Turning: you’re forcing the brass over a mandrel and wedging it througha controlled depth cutter gap. In principle, this is not so different than a Doctor’s knife or wood planer - force material through a fixed gap with a cutter on one side to make it fit, and guess what - it comes out the other side at the size of your gap. If your neck is oversized and loose on the mandrel, you still yield consistent thickness because you’re forcing the neck between the annular gap between the mandrel and the cutter, and the slack between the neck and mandrel would be pushed to the opposite side. If the neck is sized too small for the mandrel, either it gets sized when forced onto the mandrel, or it has to be expanded to fit, so it really can’t be undersized. Since the reloader picks the gap, as long as the brass is thick enough to fill the gap, it will cut to uniform thickness (and the reloader may choose to NOT make a full perimeter cut, depending upon their intent for the brass, cleaning up to 90% cut might be sufficient. A guy can buy their mandrel to match their expanding mandrel, such the resulting brass is ready to be loaded (if a guy didn’t want to anneal and size/expand after turning anyway). Brass chips stay outside of the case, so a guy doesn’t have to worry about sending them down their bore if they don’t all shake out. Pretty hard to screw this up, and you have ultimate control over the thickness.

    Reaming: you’re holding the brass in the die, and reaming a hole. You have no control over the brass thickness, at all. The thickness is set by the die Neck ID and reamer OD. To control thickness, a reloader would have to have an entire set of precision ground reamers of varying OD. The neck MUST be expanded to be contacting the ID of the die neck, otherwise it can float and the reamer can cut the necks eccentrically. If you have obloid necks, or eccentric necks of non-uniform thickness, such one side is making contact but not the other, the reamer may not cut concentrically to the neck OD. To mitigate all of this, the reloader needs to mandrel expand to larger than the die ID, ream, anneal, size, and expand again. We can’t control the dimension, so we are forced to settle for exactly the thickness the gear produces, and accept the fact that might mean we cannot uniform thinner necked brass, and might mean we have to cut more off of thicker brass than necessary to create uniformity (debatably reducing brass life by making the neck thinner and more prone to split). All of the brass chips end up inside the case, which doesn’t make me feel great, as sending brass buckshot down my bore at 3,000fps just doesn’t make me feel warm and fuzzy. I am ridiculously stringent about washing and dumping chips after reaming before loading. The real downside I see in reaming, above everything else above, is the fact the brass needs to be oversized. I run fired brass (or at least minimally sized) into the reaming die to ensure it is hard against the wall, which might mean in final FL sizing, I push the shoulder back more and end up with some non-reamed shoulder material pushed up into the neck (or really, the neck pushed down into the non-reamed shoulder mass). So my effort to eliminate a step/doughnut and to uniform necks might actually produce a step/doughnut.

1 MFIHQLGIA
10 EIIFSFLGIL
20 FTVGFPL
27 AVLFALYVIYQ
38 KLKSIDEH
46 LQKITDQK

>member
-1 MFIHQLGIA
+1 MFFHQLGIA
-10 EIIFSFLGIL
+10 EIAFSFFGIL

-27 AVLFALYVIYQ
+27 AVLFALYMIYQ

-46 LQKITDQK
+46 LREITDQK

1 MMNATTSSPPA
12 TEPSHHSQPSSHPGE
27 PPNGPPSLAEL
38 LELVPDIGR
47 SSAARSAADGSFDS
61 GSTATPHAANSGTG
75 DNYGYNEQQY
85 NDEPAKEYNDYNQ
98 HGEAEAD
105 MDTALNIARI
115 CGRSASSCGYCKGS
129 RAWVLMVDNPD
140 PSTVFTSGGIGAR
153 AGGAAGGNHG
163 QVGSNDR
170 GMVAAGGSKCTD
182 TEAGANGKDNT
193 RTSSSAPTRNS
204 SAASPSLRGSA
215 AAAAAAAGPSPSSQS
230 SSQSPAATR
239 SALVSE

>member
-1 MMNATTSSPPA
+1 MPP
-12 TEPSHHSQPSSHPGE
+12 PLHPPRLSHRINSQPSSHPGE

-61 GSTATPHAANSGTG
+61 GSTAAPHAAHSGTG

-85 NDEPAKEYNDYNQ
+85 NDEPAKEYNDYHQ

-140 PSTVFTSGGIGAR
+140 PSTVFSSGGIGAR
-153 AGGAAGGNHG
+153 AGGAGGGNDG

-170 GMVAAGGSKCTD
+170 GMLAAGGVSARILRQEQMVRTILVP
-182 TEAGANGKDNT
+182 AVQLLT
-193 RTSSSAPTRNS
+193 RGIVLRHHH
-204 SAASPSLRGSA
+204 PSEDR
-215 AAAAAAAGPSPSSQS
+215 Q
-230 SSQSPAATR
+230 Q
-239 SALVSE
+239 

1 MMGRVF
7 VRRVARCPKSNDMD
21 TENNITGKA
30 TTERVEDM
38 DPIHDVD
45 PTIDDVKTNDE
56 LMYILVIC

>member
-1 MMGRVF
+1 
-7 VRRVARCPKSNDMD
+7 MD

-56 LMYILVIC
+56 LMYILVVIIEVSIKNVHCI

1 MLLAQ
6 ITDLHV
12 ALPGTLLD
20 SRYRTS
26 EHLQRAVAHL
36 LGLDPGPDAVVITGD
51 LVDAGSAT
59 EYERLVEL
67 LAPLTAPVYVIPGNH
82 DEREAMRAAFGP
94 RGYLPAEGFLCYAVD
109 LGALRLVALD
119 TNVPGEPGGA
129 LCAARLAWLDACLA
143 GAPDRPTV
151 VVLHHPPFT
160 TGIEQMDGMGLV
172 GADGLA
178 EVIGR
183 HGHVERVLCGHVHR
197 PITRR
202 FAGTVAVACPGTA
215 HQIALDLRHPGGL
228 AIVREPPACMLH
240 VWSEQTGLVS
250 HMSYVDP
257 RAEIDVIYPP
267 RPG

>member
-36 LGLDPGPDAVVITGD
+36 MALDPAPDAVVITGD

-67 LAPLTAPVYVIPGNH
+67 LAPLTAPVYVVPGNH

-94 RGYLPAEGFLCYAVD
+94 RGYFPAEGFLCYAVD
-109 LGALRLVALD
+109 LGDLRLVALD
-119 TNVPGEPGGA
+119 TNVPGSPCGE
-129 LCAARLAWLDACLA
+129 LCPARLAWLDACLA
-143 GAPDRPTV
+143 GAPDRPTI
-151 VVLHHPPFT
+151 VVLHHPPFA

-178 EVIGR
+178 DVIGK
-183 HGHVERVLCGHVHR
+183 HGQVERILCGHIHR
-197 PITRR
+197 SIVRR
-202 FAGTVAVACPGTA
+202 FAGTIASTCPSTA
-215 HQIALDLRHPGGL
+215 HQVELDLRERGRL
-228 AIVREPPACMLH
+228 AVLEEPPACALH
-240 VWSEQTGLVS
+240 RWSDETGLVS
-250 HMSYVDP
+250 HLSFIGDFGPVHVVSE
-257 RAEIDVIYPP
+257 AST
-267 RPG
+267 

Guys debate back and forth if you can push a step to the outside, or push a doughnut to the inside, whether with gear on the bench or firing in the chamber. It’s irrefutable when you do it for yourself - ream a step into a neck and then run an oversized mandrel, you’ll see a doughnut on the outside. The efficacy of that dimensional shift is highly debatable and nearly impossible to quantify, however. Firing certainly moves everything to the inside, but again, to what efficacy remains in question. Axial disparity in neck thickness is a critical problem - the only satisfactory answer I have found is to turn/ream deeper than I might have expected, and let brass flow where it will.

    Like I said, I developed the above opinions by analyzing the results of these processes through the eyes of a reloader, as well as an engineer. If someone can disprove any of it, I’d be happy to find new information to better refine my reloading process.

    I like quantitative control, and I like simplified process designs. On a Lean Manufacturing basis, much of the preparation steps to optimize around reaming are not value-add. Turning gives me control over the product dimensions, eliminates multiple process aspects where error can be introduced, and reduces some of the processing steps I have to go through. So I prefer Turning.
     
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  24. adcoch1

    adcoch1 Member

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    Thank you Varminterror for the explanation of the processes, this is what I was looking for. I understand the fundamentals of both methods, but not having done so yet, the finer points I haven't dealt with. I was concerned about the ability to remain concentric while reaming, and if turning on the outside would cause a step or possible doughnut when loading. So, again, thanks to all of you for sharing your info and experience.
     
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  25. murf

    murf Member